Cooper, Faigley, Hawisher and Selfe are the clock counting slowly down. Cooper and Selfe first tried to show how digital technologies could be used in the classroom in specific ways, ideally to empower the students and create an alternative to the more hegemonic structure of the lecture halls. Their arguments, though perhaps overly optimistic, were written to convince instructors that the digital could - as opposed to the traditional view - be used to empower rather than alienate the oppressed. Later Selfe engaged with the other side of this coin, showing the consequences of misusing technology - or worse, ignoring it (not unlike an appeal to someone who denies the danger of a ticking timebomb). Next came Faigley's assertions that technology, if properly engaged with, could both give our students increased social awareness, and combat the practical issues facing the Humanities since the Reagan era: our growing identity crisis and our mounting fears of disconnect from and obsolescence within larger communities (concerns that are referenced by Lanham: "If we decide once again to view technology with a hostile eye, this time we may find ourselves making the pianos while someone else makes the music" ). Each of these articles pulls the Digital Humanities closer and closer to the realm of academia, starting with the outskirts of the theoretical and coming, inexorably, further and further into our classrooms. The clock is winding down.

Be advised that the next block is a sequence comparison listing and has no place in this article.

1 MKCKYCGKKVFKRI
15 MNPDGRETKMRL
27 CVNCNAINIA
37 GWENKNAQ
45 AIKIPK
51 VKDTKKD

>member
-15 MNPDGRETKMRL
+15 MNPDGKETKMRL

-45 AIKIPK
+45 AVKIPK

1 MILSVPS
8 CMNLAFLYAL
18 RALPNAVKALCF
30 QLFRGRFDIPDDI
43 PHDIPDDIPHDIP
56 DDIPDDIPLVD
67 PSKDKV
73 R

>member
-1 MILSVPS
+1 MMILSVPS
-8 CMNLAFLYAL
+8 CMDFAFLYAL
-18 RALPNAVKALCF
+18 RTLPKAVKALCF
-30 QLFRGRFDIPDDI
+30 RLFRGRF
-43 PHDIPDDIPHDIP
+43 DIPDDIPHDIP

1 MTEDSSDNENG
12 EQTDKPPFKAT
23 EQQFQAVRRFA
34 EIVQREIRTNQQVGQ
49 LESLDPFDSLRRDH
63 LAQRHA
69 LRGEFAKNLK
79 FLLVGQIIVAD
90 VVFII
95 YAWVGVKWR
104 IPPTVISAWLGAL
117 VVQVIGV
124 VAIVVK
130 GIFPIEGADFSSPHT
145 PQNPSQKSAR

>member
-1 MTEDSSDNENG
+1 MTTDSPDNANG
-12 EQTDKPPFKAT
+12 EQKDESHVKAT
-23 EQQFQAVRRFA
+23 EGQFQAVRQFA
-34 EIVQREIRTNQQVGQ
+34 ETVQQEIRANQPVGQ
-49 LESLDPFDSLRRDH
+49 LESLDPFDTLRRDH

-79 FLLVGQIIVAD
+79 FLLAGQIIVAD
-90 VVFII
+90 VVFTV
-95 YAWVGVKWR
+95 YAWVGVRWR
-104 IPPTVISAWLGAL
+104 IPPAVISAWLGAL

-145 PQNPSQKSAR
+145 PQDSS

As we come to Kirschenbaum and Fitzpatrick, the age of digital humanities is already upon us. The focus of these articles on questions of definition and practical application shows that, whether we like it or not, technology is inextricably linked to the work that we do, and we will have to negotiate a complex series of concerns that many academics had never even thought up for debate. Both articles seem intended to allay the concerns of more traditional academics, while at the same time outlining how best to cope with this new pedagogy. Kirschenbaum states that "At its core, then, digital humanities is more akin to a common methodological outlook than an investment in any one specific set of texts or even technologies" (56). Fitzpatrick worries over the specific term used to describe this area of study, so as not to seem like the field is "about mere digitization," stating that "Digital humanities thus grow specifically out of an attempt to make 'humanities computing,' which sounded as though the emphasis lay on the technology, more palatable to humanities in general" (2) and that "The state of things in digital humanities today rests in that creative tension, between those who've been in the field for a long time and those who are coming to it today, between disciplinarity and interdisciplinarity, between making and interpreting, between the field's history and its future" (4). Both articles attempt to redefine the digital humanities as something different from the Romantic conception of technology as an oppressive force that dehumanizes all that it touches (a concern echoed by Selfe in her description of how technology can be misused in the classroom), and instead cast the digital humanities as less about using technology, and more about understanding and navigating technology's impact on the human condition. This seems, to me, partially designed to make the study more palatable to traditional humanities scholars, while at the same time reminding them that more changes are soon to be coming. The countdown has reached zero. The question now is whether it's attached to a timebomb or an alarm clock.